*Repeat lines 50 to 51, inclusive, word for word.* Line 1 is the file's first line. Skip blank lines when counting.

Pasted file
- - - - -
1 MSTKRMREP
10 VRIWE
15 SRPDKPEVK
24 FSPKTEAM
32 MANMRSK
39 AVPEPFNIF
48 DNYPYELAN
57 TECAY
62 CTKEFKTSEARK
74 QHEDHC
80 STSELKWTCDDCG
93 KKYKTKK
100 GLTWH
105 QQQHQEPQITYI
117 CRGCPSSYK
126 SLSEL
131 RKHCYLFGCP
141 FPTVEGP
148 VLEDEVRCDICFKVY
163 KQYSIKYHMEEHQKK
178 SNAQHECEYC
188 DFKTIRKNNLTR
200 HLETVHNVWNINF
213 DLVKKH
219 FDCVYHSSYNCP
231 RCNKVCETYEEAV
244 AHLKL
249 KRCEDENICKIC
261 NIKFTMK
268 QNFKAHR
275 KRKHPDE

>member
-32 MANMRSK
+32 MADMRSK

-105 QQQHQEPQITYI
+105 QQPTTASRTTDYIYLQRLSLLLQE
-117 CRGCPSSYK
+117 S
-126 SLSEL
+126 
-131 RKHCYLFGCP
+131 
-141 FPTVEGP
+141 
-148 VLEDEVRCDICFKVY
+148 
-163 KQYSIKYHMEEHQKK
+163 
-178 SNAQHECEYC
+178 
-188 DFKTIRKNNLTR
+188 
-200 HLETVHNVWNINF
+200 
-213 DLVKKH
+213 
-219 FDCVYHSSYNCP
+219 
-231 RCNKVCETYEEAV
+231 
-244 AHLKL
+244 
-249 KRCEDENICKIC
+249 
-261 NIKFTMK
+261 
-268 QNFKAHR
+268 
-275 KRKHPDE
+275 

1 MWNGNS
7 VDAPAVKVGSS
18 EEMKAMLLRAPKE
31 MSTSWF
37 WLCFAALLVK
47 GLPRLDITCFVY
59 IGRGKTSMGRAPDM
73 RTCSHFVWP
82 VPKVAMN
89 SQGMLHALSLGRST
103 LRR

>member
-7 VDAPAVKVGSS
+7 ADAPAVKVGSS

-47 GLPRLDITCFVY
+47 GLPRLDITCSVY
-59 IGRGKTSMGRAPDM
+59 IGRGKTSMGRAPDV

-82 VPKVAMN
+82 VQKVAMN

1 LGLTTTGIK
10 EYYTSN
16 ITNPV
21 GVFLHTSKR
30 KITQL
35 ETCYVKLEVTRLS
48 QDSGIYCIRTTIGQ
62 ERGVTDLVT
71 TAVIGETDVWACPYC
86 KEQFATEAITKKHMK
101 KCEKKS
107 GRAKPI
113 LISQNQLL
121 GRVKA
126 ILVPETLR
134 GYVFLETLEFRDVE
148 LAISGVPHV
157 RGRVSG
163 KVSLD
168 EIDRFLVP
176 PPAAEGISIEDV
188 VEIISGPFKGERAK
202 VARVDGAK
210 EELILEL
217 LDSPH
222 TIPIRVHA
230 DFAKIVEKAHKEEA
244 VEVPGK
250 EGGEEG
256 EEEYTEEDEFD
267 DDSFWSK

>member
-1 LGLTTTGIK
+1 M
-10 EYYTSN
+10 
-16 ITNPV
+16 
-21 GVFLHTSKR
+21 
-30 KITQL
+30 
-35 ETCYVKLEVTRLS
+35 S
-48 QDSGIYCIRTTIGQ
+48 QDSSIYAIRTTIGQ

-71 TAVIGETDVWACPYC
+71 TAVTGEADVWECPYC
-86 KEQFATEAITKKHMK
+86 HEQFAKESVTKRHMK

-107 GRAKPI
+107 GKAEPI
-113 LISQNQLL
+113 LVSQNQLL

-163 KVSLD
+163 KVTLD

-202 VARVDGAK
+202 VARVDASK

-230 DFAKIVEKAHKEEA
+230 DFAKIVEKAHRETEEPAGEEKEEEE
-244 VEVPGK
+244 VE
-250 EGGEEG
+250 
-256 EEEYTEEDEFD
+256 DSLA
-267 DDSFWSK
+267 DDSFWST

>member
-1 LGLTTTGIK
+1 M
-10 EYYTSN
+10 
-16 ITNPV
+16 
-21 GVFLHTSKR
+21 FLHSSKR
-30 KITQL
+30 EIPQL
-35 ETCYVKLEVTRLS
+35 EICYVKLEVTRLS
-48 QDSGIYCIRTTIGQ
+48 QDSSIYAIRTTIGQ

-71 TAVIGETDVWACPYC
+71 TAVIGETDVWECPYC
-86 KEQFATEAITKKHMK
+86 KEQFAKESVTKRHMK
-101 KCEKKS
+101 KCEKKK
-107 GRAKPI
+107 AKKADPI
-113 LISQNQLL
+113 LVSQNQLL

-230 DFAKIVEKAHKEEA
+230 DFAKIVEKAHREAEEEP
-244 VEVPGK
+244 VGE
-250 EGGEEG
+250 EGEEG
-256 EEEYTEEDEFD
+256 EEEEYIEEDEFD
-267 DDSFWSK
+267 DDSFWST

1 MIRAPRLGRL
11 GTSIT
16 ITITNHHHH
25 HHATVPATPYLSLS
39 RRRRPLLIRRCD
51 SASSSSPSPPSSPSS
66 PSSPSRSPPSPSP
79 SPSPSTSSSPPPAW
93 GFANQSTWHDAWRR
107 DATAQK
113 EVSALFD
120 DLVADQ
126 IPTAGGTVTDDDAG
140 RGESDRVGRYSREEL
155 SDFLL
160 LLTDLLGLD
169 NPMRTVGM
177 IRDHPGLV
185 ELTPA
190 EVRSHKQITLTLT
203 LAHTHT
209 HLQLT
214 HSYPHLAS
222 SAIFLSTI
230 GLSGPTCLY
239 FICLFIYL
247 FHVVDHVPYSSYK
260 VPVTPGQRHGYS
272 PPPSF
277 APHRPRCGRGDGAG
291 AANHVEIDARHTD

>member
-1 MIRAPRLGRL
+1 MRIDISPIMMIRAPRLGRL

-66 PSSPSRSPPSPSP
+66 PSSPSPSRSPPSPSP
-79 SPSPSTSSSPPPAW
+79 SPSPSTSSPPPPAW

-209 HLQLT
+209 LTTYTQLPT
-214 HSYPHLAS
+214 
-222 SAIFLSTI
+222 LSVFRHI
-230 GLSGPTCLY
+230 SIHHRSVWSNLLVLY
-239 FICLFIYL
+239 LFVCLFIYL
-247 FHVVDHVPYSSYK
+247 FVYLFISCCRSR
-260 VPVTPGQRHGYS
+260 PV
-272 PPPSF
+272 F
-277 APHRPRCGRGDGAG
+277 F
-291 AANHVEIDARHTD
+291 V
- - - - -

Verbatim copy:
+178 
-188 DFKTIRKNNLTR